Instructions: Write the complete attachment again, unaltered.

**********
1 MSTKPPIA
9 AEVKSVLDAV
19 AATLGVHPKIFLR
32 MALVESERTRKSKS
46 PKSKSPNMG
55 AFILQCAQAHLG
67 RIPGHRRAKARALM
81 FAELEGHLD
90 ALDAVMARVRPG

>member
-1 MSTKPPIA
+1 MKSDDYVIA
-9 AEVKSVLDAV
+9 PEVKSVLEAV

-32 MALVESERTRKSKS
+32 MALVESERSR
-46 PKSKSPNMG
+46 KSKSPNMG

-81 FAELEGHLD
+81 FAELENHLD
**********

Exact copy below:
1 MSTKPPIA
9 AEVKSVLDAV
19 AATLGVHPKIFLR
32 MALVESERTRKSKS
46 PKSKSPNMG
55 AFILQCAQAHLG
67 RIPGHRRAKARALM
81 FAELEGHLD
90 ALDAVMARVRPG

>member
-1 MSTKPPIA
+1 MKSDDYVIA
-9 AEVKSVLDAV
+9 PEVKSVLEAV

-32 MALVESERTRKSKS
+32 MALVESERSR
-46 PKSKSPNMG
+46 KSKSPNMG

-81 FAELEGHLD
+81 FAELENHLD